Human VHL has been shown to translocate aPKC to MTs, thereby influencing MT reorganization (Schermer et al., 2006). In this study, we show that the aPKC mutant can affect MT organization but not stability, whereas VHL can influence both. Conversely, we show that disruption of MTs alone can result in aPKC mislocalization resembling that observed in VHL mutant cells. Importantly, paclitaxel-induced MT stabilization can rescue aPKC localization in VHL mutant follicle cells. We therefore conclude that a major function of VHL in the follicular epithelium is regulation of MT stability. Loss of MTs leads to aPKC mislocalization and degradation. Conversely, our results also indicate that part of the VHL epithelial functions might be mediated by its direct effect on aPKC stability, as exogenously expressed aPKC-GFP fusion protein can partially rescue (not statistically significant) the VHL mutant phenotype. Indeed, we also demonstrate that VHL can co-immunoprecipitate with tubulin or aPKC, and that, at least in S2 cells, aPKC levels can be affected by VHL levels without affecting tubulin. Taken together, it appears that the epithelial function of VHL is mediated through stabilization of MT, with an auxiliary role in directly stabilizing aPKC.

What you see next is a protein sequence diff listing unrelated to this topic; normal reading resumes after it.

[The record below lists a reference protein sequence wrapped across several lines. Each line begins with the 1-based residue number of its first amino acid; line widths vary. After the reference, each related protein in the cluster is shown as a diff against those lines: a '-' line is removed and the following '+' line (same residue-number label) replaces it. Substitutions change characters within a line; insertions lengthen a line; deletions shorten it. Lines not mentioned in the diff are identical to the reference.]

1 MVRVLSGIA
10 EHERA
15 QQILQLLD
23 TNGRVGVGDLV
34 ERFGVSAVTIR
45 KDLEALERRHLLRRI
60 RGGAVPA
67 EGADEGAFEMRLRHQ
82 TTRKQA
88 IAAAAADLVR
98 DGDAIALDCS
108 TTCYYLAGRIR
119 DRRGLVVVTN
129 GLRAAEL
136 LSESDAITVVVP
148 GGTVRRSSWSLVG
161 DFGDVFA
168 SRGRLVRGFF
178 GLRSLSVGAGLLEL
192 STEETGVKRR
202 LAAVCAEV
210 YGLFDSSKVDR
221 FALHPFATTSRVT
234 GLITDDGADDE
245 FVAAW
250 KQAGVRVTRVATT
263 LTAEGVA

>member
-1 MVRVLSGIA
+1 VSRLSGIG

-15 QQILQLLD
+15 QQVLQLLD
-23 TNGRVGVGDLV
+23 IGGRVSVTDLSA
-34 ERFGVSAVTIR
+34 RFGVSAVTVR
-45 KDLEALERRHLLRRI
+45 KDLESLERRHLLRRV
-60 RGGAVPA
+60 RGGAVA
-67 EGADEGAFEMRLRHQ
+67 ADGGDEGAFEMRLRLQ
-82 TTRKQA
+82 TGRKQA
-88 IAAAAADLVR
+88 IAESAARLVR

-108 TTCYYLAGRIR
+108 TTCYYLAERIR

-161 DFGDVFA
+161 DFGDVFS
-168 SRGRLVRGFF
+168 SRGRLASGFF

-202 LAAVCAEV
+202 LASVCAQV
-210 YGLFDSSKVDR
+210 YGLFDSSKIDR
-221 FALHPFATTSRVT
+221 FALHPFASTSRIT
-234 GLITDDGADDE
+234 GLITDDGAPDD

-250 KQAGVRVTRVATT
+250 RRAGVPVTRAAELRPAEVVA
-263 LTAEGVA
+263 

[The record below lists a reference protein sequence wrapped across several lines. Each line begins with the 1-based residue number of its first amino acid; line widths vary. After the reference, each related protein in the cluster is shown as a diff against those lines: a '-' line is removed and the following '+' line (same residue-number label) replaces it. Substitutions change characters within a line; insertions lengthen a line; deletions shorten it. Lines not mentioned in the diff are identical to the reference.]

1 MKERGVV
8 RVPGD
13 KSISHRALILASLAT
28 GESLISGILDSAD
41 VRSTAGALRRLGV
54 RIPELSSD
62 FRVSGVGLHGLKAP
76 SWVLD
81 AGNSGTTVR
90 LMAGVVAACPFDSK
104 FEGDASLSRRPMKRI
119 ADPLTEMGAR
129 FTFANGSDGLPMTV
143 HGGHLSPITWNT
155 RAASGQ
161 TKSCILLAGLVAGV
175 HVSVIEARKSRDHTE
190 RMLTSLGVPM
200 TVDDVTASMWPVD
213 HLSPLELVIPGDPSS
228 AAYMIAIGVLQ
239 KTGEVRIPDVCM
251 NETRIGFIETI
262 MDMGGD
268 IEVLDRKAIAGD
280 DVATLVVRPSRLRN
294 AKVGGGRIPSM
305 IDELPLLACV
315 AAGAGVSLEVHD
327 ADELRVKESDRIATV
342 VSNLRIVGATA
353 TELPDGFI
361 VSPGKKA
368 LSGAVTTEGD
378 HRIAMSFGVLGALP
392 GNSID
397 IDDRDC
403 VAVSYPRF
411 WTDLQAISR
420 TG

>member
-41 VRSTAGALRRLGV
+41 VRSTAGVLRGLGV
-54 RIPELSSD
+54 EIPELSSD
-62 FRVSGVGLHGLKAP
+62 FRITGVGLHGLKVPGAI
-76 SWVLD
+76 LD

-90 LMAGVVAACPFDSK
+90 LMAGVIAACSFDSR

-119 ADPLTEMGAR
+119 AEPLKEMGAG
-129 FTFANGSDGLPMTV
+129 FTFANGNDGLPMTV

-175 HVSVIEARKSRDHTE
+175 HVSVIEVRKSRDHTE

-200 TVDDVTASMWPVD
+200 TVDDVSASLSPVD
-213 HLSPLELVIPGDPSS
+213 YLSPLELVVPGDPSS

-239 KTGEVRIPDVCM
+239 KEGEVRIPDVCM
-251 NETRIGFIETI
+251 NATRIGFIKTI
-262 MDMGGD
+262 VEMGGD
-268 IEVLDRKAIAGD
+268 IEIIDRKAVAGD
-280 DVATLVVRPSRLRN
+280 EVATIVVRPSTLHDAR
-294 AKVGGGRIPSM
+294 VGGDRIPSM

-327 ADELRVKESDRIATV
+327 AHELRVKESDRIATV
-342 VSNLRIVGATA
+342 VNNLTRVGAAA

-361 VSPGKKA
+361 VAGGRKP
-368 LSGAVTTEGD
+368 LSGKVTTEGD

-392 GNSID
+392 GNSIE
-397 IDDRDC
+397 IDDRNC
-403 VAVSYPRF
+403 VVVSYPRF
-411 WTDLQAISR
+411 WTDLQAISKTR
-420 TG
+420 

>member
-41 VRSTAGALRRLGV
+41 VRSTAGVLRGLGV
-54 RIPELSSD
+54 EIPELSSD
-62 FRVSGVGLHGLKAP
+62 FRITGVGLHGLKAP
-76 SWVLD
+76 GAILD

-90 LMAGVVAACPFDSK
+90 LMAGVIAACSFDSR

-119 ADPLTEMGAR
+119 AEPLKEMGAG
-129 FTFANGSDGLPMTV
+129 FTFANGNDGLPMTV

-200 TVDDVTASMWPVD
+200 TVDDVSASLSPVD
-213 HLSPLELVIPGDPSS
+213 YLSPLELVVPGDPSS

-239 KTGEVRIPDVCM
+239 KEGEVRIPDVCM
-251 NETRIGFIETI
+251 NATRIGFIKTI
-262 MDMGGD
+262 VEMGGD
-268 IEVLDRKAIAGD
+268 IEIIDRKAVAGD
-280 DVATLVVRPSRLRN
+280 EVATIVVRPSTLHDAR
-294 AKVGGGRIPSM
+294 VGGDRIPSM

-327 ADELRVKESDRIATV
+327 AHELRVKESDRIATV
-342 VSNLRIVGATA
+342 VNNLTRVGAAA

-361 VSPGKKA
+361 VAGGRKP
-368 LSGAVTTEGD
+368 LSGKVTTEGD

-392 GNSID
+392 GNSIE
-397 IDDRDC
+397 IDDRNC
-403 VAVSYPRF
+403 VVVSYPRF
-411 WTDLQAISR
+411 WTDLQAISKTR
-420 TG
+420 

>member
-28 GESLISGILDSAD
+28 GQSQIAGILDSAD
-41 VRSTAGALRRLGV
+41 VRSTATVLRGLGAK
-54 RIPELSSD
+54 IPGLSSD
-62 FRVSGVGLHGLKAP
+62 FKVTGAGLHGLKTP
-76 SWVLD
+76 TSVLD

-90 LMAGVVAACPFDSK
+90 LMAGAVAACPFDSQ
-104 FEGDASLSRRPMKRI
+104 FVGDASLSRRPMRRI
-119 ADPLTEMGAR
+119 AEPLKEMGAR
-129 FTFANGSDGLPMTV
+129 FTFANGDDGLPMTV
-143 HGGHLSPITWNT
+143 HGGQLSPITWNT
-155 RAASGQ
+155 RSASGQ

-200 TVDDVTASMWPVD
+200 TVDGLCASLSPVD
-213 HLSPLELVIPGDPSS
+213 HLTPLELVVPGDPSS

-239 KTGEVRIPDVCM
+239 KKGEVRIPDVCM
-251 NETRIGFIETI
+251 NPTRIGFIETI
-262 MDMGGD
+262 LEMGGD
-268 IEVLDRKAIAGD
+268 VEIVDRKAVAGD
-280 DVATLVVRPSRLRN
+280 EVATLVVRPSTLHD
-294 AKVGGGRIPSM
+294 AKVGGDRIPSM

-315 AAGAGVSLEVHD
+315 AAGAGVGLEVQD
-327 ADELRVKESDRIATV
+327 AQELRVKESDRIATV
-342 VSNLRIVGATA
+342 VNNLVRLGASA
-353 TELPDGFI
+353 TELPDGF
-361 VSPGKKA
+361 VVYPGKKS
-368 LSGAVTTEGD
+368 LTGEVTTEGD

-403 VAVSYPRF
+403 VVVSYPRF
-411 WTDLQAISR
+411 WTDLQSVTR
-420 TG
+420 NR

It has been suggested that VHL interacts with MTs via the kinesin 2 family of motors (Lolkema et al., 2007). Future studies using our epithelial system should also address this issue in vivo. Also interestingly, we show that the YH mutant can associate with MT but has little MT-stabilizing activity. This suggests that the YH mutant might be defective in recruiting other proteins, possibly including aPKC, that are important for regulating MT functions. In light of the role of Drosophila VHL in regulating MT stability, a function presumably important for all cells, it is curious that the tissue-specific btl-driven VHL expression can rescue the homozygous lethality of VHL1. We have shown that tracheal defects are the major embryonic phenotype observed in VHL mutant (Adryan et al., 2000) (data not shown). In the course of attempting to rescue the tracheal phenotype with btl-driven VHL (A.H. and T.H., unpublished), we noted the appearance of rescued homozygous adults. This indicates that the MT stabilizing function of VHL is not required in all tissues. It is possible that although VHL can enhance MT stability, by itself it is not an essential factor for MT polymerization. As such, some tissues might be less dependent on VHL levels. In the follicular environment, MT rearrangement, including depolymerization and repolymerization, is crucial when the entire epithelial sheet moves over the germ cell complex while the cells grow increasingly columnar. MT stabilization facilitated by VHL might be of particular importance during this process.

Tumor-suppressor function of VHL